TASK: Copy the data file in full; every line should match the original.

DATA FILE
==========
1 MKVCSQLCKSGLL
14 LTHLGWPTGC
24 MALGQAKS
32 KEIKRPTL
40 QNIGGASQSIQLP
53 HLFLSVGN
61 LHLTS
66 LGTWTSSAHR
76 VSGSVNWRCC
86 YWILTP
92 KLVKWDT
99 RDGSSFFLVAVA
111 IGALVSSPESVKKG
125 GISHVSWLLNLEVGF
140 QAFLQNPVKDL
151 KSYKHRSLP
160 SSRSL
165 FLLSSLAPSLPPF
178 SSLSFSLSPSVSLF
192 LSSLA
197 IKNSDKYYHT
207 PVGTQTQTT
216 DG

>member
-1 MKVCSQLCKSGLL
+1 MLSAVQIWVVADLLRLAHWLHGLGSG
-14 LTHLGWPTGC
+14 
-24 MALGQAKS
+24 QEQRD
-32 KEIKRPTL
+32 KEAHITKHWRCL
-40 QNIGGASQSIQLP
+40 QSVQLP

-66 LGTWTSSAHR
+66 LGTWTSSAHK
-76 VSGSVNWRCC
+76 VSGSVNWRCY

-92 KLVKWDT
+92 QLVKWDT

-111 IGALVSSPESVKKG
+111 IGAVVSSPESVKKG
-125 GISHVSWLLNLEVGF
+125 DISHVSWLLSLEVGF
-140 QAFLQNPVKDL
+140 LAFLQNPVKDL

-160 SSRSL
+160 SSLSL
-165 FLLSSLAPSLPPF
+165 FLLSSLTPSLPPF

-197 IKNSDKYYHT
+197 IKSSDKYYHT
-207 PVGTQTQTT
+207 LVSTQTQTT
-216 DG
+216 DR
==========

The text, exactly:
1 MKVCSQLCKSGLL
14 LTHLGWPTGC
24 MALGQAKS
32 KEIKRPTL
40 QNIGGASQSIQLP
53 HLFLSVGN
61 LHLTS
66 LGTWTSSAHR
76 VSGSVNWRCC
86 YWILTP
92 KLVKWDT
99 RDGSSFFLVAVA
111 IGALVSSPESVKKG
125 GISHVSWLLNLEVGF
140 QAFLQNPVKDL
151 KSYKHRSLP
160 SSRSL
165 FLLSSLAPSLPPF
178 SSLSFSLSPSVSLF
192 LSSLA
197 IKNSDKYYHT
207 PVGTQTQTT
216 DG

>member
-1 MKVCSQLCKSGLL
+1 MLSAVQIWVVADLLRLAHWLHGLGSG
-14 LTHLGWPTGC
+14 
-24 MALGQAKS
+24 QEQRD
-32 KEIKRPTL
+32 KEAHITKHWRCL
-40 QNIGGASQSIQLP
+40 QSVQLP

-66 LGTWTSSAHR
+66 LGTWTSSAHK
-76 VSGSVNWRCC
+76 VSGSVNWRCY

-92 KLVKWDT
+92 QLVKWDT

-111 IGALVSSPESVKKG
+111 IGAVVSSPESVKKG
-125 GISHVSWLLNLEVGF
+125 DISHVSWLLSLEVGF
-140 QAFLQNPVKDL
+140 LAFLQNPVKDL

-160 SSRSL
+160 SSLSL
-165 FLLSSLAPSLPPF
+165 FLLSSLTPSLPPF

-197 IKNSDKYYHT
+197 IKSSDKYYHT
-207 PVGTQTQTT
+207 LVSTQTQTT
-216 DG
+216 DR